The elevator speech. You have 60 seconds in an elevator with someone and what do you say? In the fundraising class that I teach we ask students in one of their assignments to write their elevator speech and it is one of the worst things I have to grade the entire class. It’s not unique to my students however it is almost all nonprofits (and businesses) and I’m guilty as well. We all have been. The reason we write such brutal and unmemorable elevator speeches is because we are trying to accomplish the wrong thing. Normally we try to best summarize our work and get our message across in a succinct way.  A seemingly innocuous approach but what we should really be asking is “what will make this person remember me and my organization?”.

This is the concept of trying to make things stick, a book I’ve finally started to read, which has 6 principles to make things stick that can act as a guide for nonprofits in their marketing, communications and storytelling:

6 Principles to Make Things Stick

  1. Simplicity
  2. Unexpectedness
  3. Concreteness
  4. Credibility
  5. Emotion
  6. Stories

Without a doubt, we in the nonprofit sector need the most work on #1. Simplicity. When we do get the chance to talk we just want to say it all. Whether this comes from pure passion for the cause or fear we won’t get another opportunity I’m not sure but it leads to easily forgettable interactions. In their book Made to Stick, Chip & Dan Heath put it this way:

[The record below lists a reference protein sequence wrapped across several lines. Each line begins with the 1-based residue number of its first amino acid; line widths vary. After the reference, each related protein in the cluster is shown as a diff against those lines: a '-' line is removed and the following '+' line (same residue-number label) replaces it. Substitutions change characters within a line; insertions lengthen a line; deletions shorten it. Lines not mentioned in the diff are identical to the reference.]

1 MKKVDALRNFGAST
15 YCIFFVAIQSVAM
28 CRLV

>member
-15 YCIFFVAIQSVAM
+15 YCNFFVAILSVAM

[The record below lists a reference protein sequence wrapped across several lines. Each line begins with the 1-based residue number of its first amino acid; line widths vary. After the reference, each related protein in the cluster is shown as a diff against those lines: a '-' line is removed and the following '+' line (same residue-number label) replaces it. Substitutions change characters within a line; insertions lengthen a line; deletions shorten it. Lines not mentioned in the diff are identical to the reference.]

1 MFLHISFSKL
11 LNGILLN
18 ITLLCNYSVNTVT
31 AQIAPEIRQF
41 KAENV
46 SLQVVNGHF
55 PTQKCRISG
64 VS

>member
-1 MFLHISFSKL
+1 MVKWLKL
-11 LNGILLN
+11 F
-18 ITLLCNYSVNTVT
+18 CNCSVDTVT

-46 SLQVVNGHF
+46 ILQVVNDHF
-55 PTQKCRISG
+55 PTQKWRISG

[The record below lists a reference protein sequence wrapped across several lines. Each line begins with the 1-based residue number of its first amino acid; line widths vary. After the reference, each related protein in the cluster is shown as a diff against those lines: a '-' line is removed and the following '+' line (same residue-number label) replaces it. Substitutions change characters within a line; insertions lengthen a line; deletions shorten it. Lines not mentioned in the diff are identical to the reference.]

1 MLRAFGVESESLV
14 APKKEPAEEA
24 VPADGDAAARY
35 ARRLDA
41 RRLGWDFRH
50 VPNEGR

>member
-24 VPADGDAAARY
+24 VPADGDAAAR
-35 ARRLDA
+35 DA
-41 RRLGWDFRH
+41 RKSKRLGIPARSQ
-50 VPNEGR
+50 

To strip an idea down to its core, we must be masters of exclusion

Masters of exclusion.

I love that phrase. It’s easy to figure out what we can say, harder to determine what we should say and hardest yet to understand what doesn’t need saying at all. HubSpot recently had a good article on how Apple launches their products and, surprise surprise, one of them was simplicity. With the release of the new iPhone 5s and 5c they simplified their message down to two things: twice as fast and has a fingerprint sensor. The iPhone 5 conversation came up on the weekend with friends asking what was new about it. What do you think I told them? It’s twice as fast and has a fingerprint sensor. By being masters of exclusion Apple was able to make their message stick and I didn’t even get it from Apple themselves. I got it from someone else, HubSpot.

Is that all that the product is about? No, there’s all kinds of other things, technical specifications, colours, etc. but they start with faster and sensor and let people take it from there if they want. And that’s one of the things you need to be ready for, people to want to go deeper or just move on. With that, here’s…

5 questions you can ask yourself to make things stick and be a master of exclusion when looking at your elevator speech:

  1. What is the one thing you want people to remember after the conversation?
  2. What are the 1 or 2 key points you would want someone to be able to repeat to others?
  3. What can we say later on if they are interested and we have more time/attention?
  4. Which words can you replace with even easier to understand words?
  5. How can you make it even simpler?

By asking these questions and keeping in mind how you can be a master of exclusion and be memorable your elevator speech, and other communications, you’ll make things stick. And that should be the goal.